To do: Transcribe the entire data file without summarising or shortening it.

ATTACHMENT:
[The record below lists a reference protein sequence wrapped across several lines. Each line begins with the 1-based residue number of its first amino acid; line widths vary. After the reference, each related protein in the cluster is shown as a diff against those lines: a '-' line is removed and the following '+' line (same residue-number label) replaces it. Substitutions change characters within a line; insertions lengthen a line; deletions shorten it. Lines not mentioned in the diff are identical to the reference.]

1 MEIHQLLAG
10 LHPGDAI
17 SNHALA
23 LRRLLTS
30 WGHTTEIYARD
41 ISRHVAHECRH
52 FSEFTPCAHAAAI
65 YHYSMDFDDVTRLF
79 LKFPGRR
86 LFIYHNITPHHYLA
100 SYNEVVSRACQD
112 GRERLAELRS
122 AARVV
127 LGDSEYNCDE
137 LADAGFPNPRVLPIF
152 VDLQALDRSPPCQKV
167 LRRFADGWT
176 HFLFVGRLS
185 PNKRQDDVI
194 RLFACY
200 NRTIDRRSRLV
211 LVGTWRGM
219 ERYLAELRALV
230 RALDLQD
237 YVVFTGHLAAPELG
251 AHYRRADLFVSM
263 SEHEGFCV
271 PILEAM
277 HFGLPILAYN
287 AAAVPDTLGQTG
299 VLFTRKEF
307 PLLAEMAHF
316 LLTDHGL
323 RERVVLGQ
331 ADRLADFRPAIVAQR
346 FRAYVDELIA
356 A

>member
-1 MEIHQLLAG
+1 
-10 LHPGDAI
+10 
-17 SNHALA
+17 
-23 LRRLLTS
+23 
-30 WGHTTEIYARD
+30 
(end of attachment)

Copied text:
[The record below lists a reference protein sequence wrapped across several lines. Each line begins with the 1-based residue number of its first amino acid; line widths vary. After the reference, each related protein in the cluster is shown as a diff against those lines: a '-' line is removed and the following '+' line (same residue-number label) replaces it. Substitutions change characters within a line; insertions lengthen a line; deletions shorten it. Lines not mentioned in the diff are identical to the reference.]

1 MEIHQLLAG
10 LHPGDAI
17 SNHALA
23 LRRLLTS
30 WGHTTEIYARD
41 ISRHVAHECRH
52 FSEFTPCAHAAAI
65 YHYSMDFDDVTRLF
79 LKFPGRR
86 LFIYHNITPHHYLA
100 SYNEVVSRACQD
112 GRERLAELRS
122 AARVV
127 LGDSEYNCDE
137 LADAGFPNPRVLPIF
152 VDLQALDRSPPCQKV
167 LRRFADGWT
176 HFLFVGRLS
185 PNKRQDDVI
194 RLFACY
200 NRTIDRRSRLV
211 LVGTWRGM
219 ERYLAELRALV
230 RALDLQD
237 YVVFTGHLAAPELG
251 AHYRRADLFVSM
263 SEHEGFCV
271 PILEAM
277 HFGLPILAYN
287 AAAVPDTLGQTG
299 VLFTRKEF
307 PLLAEMAHF
316 LLTDHGL
323 RERVVLGQ
331 ADRLADFRPAIVAQR
346 FRAYVDELIA
356 A

>member
-1 MEIHQLLAG
+1 
-10 LHPGDAI
+10 
-17 SNHALA
+17 
-23 LRRLLTS
+23 
-30 WGHTTEIYARD
+30 